"The people of Guatemala are our close friends and neighbors in the Americas," the government statement says. "As we move forward to better understand this appalling event, we reaffirm the importance of our relationship with Guatemala, and our respect for the Guatemalan people, as well as our commitment to the highest standards of ethics in medical research."

  • Erik Aleksander Aas

    During a conference call Friday with National Institutes of Health Director Francis Collins and Assistant Secretary of State Arturo Valenzuela, officials noted that there were no formalized regulations regarding protection of human studies during the 1940s.

    Story: Horrific medical tests of past raise concerns for today

    In addition to the apology, the U.S. is setting up commissions to ensure that human medical research conducted around the globe meets "rigorous ethical standards." U.S. officials are also launching investigations to uncover exactly what happened during the experiments.

  • Erik Aleksander Aas

    The episode raises inevitable comparisons to the infamous Tuskegee experiment, the Alabama study where hundreds of African-American men were told they were being treated for syphilis, but in fact were denied treatment. That U.S. government study lasted from 1932 until press reports revealed it in 1972.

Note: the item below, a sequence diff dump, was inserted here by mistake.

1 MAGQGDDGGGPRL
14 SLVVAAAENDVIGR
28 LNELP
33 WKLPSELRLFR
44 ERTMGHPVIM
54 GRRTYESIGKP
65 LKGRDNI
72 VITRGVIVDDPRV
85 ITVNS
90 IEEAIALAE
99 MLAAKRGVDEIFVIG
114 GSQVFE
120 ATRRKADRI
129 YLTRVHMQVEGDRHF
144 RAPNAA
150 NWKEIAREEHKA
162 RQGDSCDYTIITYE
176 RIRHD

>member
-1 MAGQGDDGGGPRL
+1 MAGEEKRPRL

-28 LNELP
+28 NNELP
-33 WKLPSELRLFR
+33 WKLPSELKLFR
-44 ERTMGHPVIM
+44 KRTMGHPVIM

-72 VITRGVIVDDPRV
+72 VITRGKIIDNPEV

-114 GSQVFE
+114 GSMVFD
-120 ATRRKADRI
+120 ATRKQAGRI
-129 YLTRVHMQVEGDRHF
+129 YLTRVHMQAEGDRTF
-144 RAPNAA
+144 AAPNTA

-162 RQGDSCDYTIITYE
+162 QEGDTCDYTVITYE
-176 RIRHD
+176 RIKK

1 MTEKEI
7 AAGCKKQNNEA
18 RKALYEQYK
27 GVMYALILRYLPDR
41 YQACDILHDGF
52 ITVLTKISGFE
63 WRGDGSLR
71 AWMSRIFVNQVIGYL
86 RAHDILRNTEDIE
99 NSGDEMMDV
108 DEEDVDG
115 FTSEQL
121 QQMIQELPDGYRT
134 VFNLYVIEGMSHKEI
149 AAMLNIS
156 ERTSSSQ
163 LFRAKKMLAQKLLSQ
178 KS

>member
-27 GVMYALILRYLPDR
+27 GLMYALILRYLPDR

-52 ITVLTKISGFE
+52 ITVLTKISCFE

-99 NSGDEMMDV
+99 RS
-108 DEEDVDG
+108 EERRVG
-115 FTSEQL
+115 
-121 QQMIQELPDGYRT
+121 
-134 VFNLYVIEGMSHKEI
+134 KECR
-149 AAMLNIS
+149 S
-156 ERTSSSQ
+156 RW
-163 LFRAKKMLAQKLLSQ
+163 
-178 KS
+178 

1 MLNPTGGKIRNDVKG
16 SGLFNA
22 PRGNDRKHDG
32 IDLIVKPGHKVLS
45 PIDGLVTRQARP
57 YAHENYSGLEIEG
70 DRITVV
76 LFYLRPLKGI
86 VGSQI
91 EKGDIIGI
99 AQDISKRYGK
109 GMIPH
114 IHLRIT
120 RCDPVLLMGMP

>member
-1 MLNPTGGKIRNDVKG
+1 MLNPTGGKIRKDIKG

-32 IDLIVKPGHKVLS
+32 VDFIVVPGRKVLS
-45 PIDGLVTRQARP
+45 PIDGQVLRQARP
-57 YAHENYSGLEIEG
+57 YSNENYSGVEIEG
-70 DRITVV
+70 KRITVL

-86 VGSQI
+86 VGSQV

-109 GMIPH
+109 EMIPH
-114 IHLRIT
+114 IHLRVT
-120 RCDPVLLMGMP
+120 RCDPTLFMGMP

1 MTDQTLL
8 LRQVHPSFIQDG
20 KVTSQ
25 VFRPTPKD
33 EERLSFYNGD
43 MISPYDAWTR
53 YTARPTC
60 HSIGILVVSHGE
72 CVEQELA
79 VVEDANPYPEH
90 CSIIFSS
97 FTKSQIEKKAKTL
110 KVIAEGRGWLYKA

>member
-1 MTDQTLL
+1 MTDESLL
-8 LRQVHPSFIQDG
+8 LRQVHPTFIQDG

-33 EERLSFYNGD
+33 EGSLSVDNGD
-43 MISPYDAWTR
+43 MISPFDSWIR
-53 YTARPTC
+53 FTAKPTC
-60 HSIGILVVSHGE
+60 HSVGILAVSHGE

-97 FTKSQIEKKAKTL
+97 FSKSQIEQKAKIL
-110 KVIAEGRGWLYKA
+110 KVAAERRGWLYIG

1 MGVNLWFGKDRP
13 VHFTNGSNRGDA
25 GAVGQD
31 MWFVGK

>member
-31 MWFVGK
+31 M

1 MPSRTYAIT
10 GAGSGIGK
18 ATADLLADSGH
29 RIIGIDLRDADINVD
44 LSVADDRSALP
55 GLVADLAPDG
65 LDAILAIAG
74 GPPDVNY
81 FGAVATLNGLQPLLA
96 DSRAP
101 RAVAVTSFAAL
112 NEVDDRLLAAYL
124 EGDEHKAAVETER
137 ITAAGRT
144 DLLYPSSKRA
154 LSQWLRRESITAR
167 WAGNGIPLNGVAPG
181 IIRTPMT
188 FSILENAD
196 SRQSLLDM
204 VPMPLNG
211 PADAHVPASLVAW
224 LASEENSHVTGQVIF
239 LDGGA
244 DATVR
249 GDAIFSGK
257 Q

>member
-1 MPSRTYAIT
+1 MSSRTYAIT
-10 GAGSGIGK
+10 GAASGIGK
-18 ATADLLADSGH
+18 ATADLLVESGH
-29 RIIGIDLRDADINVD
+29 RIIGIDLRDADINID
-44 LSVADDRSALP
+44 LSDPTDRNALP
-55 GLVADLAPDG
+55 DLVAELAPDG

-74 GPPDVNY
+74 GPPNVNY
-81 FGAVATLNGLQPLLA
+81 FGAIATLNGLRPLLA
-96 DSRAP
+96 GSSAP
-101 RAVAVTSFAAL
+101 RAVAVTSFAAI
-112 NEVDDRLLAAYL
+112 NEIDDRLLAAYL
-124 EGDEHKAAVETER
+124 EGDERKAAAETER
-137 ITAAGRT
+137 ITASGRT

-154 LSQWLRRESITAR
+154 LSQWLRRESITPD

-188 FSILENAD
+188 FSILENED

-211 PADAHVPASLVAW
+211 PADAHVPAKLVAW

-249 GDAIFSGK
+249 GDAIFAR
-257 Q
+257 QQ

The Guatemala experiments, which were conducted between 1946 and 1948, never provided any useful information and the records were hidden.

    Image: Susan Reverby
    Wellesley College
    Susan Reverby, a professor of women's studies at Wellesley College in Massachusetts, discovered records documenting U.S. experiments that infected Guatemalans with gonorrhea and syphilis.

    They were discovered by Susan Reverby, a professor of women's studies at Wellesley College in Massachusetts and were posted on her website.